1. Derry the best place in the world to celebrate Halloween
Halloween in Ireland – Derry 2021
With all that happened in the world in the past 17 months, we didn’t get to celebrate but this year’s Halloween in Ireland is going to be epic.
This year, Derry Halloween will unfold across five different Worlds, each representing a different spirit of Samhain. Three of the Worlds are located in the city itself, one in Donegal and one in Strabane. The myths and mischief of Samhain will be interwoven throughout, connecting our city to the Worlds Beyond the Walls.
Choose the Samhain spirit you connect most with and move through the city soaking up installations and atmosphere, myths and magic as each World showcases music and mischief to fill the imagination.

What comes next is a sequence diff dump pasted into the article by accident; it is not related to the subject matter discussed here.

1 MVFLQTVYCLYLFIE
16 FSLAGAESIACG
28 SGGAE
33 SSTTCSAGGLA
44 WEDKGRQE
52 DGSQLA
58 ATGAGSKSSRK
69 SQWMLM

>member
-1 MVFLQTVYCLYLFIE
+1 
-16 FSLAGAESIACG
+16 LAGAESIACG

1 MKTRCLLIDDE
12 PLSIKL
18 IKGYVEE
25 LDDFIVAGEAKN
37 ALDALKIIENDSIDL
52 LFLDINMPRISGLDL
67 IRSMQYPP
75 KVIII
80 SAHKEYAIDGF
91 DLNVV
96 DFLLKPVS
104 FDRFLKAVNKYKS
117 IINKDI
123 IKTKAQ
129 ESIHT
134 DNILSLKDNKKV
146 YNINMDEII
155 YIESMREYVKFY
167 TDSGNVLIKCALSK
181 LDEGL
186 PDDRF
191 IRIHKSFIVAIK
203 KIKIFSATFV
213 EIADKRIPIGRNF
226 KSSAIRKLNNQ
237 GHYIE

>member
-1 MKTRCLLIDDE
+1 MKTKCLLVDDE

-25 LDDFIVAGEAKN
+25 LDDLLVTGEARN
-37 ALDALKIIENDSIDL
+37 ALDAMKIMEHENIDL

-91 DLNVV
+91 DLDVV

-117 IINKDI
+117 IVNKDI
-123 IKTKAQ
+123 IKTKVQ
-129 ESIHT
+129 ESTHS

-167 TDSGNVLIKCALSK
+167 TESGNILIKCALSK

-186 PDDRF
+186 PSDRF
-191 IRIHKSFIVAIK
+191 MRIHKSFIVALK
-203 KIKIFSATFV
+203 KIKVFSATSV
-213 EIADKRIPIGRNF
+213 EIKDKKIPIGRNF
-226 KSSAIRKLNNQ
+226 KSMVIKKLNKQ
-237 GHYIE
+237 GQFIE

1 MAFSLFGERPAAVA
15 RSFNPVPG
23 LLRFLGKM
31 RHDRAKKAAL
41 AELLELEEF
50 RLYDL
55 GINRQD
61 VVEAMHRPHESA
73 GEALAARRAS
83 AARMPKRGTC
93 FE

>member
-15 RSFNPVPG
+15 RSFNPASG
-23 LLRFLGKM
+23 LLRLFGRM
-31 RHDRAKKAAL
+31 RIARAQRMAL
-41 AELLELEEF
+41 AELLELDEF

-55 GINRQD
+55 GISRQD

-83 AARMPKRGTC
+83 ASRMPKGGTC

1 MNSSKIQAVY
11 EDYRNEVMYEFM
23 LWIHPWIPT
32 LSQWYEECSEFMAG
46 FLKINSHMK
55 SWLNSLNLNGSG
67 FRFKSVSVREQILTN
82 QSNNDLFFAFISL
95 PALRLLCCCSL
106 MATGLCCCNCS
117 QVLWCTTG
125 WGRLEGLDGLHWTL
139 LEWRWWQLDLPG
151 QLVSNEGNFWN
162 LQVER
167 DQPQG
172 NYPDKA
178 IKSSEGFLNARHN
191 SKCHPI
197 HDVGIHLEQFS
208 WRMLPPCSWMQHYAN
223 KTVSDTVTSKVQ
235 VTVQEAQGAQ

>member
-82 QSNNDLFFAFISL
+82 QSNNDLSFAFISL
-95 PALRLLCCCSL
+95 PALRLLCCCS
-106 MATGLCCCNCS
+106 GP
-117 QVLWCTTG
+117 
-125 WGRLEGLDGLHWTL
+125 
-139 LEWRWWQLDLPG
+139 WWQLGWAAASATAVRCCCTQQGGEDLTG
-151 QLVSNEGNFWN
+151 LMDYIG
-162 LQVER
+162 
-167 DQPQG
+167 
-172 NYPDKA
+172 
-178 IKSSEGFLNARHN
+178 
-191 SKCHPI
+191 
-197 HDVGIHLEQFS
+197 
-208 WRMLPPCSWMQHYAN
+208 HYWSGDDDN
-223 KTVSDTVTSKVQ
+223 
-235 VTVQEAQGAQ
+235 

World 1 ~ The Whispering Wharf
Queens Quay, Foyle Embankment
As the chilling winds rise from the sea to greet her, Cailleach Queen of Winter, Goddess of the Cold, and winds will lead visitors through Samhain storytelling and the ghost stories that haunt both our World and the World Beyond The Walls.
World 2 ~ The City of Bones
Guildhall Square, The Diamond
Prepare yourself to meet Walter de Burgh and his ancestors as they haunt the confines of the Walled City, turning it into their very own ‘City of Bones’. With installations and guises to chill even the coldest of hearts, the spirit of this starved knight will be welcomed by the people of Derry as they embrace Samhain.
World 3 ~ The Awakening & The Forest of Shadows
Ebrington Square | St. Columb’s Park